This could be considered a story about TV programming, if readers were to imagine a time before the invention of television — when celestial events were the closest thing available to mass entertainment programming.
Astronomers have given us notice that a total eclipse of the moon is set to take place early Saturday. Residents of the West Coast of the U.S. will have the best look at it, starting at about 4:58 a.m. PT, but the entire country will reportedly be able to see at least a part of the event.
Vox reports that the totality will last about five minutes.
“The moon will slowly wander into the Earth’s shadow,” the report notes. “Eventually, the shadow will completely envelop the moon and block nearly all sunlight, creating a total eclipse and causing the moon to glow red from small amounts of light passing through our atmosphere.”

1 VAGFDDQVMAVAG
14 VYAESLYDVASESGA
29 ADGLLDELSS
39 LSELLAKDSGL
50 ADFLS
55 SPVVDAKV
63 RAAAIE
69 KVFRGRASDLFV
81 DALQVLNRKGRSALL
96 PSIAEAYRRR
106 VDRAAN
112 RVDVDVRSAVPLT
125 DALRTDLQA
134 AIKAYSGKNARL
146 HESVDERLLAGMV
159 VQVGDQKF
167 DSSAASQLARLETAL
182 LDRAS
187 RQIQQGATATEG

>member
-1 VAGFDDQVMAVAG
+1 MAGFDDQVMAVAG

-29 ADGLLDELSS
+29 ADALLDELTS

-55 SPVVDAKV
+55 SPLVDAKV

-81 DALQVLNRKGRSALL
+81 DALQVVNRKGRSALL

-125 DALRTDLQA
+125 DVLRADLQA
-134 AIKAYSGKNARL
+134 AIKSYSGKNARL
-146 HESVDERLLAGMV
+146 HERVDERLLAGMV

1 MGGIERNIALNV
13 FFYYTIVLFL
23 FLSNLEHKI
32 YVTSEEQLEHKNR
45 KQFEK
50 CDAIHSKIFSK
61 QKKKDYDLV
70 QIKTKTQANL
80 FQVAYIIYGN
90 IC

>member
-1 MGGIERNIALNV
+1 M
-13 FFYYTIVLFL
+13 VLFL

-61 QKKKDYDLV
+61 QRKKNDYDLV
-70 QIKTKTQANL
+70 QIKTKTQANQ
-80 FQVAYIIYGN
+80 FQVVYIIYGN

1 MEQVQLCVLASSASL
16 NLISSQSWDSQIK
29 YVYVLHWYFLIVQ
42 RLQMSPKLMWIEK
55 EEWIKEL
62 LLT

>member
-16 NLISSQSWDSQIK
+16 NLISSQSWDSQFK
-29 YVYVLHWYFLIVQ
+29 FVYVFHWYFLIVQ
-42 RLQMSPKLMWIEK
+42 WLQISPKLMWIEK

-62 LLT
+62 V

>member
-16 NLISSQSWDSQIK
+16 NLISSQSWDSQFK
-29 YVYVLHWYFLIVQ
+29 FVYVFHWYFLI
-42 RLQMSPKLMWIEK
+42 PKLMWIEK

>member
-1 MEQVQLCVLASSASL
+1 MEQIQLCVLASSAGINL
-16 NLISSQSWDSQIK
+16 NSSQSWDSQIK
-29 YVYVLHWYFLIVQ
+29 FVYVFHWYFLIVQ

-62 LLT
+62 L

Business Insider adds: “Observers in Alaska and Hawaii will see the total lunar eclipse from start to finish, while viewers on the East Coast will see only part of the moon disappear beneath Earth’s shadow. That’s because the moon will set before the moment of totality — when the sun, Earth, and moon are exactly aligned and Earth’s shadow completely eclipses the moon, turning it that iconic blood-red color.”
It will be the first total lunar eclipse of 2015, with the next one due Sept. 28. On the U.S. mainland, California viewers should have front-row seats. In that state, the action is expected to start around 3 a.m. local time, with “totality” closer to 5 a.m.
“For New York residents, the show will begin at 5:01 am ET and continue until the moon sets beyond the horizon at 6:46 am ET,” Business Insider notes.